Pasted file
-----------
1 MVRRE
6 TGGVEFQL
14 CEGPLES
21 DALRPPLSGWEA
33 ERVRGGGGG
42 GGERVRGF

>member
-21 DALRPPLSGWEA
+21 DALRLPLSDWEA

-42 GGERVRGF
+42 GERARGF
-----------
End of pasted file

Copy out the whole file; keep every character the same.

1 MVRRE
6 TGGVEFQL
14 CEGPLES
21 DALRPPLSGWEA
33 ERVRGGGGG
42 GGERVRGF

>member
-21 DALRPPLSGWEA
+21 DALRLPLSDWEA

-42 GGERVRGF
+42 GERARGF